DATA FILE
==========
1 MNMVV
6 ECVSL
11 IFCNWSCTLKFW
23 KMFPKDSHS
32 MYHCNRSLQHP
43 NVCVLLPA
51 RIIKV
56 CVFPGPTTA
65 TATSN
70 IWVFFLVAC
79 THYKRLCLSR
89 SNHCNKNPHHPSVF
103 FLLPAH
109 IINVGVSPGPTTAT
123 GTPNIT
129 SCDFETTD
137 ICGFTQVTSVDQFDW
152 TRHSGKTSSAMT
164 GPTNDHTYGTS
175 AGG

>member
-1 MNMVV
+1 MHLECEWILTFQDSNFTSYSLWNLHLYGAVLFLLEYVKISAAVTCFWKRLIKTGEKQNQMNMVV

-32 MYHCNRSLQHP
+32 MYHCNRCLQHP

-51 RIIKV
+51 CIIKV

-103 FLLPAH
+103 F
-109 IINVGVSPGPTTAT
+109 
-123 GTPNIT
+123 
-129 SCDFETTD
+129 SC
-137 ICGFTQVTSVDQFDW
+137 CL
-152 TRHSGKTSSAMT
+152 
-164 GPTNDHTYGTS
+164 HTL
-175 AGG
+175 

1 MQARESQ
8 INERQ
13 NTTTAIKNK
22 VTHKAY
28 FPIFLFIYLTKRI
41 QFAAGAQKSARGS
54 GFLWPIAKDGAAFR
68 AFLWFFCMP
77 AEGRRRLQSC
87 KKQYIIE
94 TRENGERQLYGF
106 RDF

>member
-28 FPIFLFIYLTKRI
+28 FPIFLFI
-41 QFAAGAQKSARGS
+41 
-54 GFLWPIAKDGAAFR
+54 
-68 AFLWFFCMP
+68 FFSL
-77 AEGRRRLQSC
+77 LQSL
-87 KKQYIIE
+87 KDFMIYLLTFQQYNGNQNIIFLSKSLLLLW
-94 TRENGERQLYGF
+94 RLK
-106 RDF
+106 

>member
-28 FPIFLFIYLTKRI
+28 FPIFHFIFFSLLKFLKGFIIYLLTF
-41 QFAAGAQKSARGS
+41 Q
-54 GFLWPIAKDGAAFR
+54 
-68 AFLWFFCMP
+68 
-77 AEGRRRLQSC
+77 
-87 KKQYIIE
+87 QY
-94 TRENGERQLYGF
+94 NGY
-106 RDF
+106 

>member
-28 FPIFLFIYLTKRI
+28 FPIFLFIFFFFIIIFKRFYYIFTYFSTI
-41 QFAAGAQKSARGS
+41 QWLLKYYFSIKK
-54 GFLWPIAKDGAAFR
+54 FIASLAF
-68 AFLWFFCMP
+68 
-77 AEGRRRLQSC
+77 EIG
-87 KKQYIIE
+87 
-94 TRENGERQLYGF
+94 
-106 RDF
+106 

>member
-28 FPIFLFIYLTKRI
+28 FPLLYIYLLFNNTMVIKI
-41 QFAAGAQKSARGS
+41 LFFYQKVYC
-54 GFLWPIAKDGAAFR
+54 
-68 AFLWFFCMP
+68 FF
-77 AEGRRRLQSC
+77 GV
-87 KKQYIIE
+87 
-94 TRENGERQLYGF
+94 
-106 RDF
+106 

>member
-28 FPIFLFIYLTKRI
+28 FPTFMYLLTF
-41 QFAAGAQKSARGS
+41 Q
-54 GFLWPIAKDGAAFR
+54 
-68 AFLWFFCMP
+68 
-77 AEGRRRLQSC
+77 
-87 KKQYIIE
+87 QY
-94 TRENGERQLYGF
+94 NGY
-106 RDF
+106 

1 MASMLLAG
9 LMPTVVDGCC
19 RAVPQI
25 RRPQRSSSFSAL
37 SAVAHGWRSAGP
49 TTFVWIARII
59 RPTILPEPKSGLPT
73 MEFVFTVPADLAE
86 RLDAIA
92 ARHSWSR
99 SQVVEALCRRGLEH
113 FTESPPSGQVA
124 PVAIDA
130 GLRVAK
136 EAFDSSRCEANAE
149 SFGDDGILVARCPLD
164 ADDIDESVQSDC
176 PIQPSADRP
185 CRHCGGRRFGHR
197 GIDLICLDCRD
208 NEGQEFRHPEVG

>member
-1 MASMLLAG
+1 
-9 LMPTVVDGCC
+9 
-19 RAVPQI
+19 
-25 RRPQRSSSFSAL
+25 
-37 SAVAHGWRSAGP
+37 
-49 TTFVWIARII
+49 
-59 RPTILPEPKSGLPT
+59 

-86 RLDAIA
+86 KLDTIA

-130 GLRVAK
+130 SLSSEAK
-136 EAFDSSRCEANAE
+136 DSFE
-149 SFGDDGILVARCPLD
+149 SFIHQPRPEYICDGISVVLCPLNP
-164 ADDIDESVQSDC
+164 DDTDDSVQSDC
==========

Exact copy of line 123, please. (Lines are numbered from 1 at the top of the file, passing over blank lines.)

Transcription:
+106 